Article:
DOMA ruling a huge step in right direction, same-sex couples say - - Columbia, South Carolina |

DOMA ruling a huge step in right direction, same-sex couples say

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The ruling on the Defense of Marriage Act and California's Proposition 8 has sparked a reaction across the country and right here in our own backyard.

But the question is how far reaching this ruling will be since South Carolina does not recognize same-sex marriage or civil unions.

We spoke to a long-time couple who say even though the rulings may not be a sweeping mandate for change, it's still huge step in the right direction.

Clayton King and Jeffery Schwalk already had plans in place to go to New York to get married this summer, but this will now make that special day even more meaningful.

King met Schwalk 30 years ago. They never thought they would see the day when they could be legally married.

While they cannot be married in this state, King says the Supreme Court rulings mark progress.

"When they actually announced it and it actually sunk in, what was just said I was dumb founded and then I was overwhelmed, and I'm still kinda flying high on the whole thing," said King. "I'm pretty psyched."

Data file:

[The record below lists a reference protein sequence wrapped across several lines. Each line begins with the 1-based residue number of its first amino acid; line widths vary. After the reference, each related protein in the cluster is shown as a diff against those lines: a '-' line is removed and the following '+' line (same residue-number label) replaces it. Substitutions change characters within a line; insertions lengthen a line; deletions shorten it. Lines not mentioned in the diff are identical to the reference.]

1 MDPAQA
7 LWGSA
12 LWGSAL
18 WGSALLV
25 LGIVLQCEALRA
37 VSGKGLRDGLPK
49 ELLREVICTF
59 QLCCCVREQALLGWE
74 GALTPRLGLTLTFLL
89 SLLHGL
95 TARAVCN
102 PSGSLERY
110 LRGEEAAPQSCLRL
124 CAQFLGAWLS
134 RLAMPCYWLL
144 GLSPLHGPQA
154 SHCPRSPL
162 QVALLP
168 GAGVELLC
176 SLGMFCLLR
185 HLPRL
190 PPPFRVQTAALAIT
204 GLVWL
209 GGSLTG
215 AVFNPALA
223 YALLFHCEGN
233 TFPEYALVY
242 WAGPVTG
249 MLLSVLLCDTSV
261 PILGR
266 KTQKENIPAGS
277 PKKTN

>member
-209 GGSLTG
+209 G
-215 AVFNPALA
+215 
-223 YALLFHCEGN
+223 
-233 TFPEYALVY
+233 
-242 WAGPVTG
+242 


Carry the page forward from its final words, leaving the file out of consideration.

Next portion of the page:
On their 30th anniversary, the couple will head to New York to recite their vows in front a few friends and family. South Carolina is home and they plan to fight for the right to say "I do" here.

"I think that if you run away to some place where it's easier your shirking your responsibilities that you have," said Schwalk. "Gay rights organizations would probably like to see us actually step up to the plate and work toward having marriage equality across the country rather than finding way to sort of work around the new situation."

The couple attends Reformation Lutheran Church. It was under the leadership of Pastor Bill Eiwen until last year when he retired. He decided long ago to support marriage equality for everyone.

"I was elated for the people because during my work over the past five years, I've had the opportunity to meet just plain people, just regular people, they just happen to fall in love with someone of the same gender," said Eiwen.

He's done a lot more than offer support. Eiwen has performed commitment ceremonies and affirmation for marriage ceremonies for gay couples who have gotten married in other states. Here in Columbia, he says the ruling adds a layer of hope for people in the gay community who have held onto the dream that their marriage would also be recognized in the eyes of the law.

"And while it may not be guaranteed everywhere, because it's guaranteed some places there is the hope for them for the future," said Eiwen.

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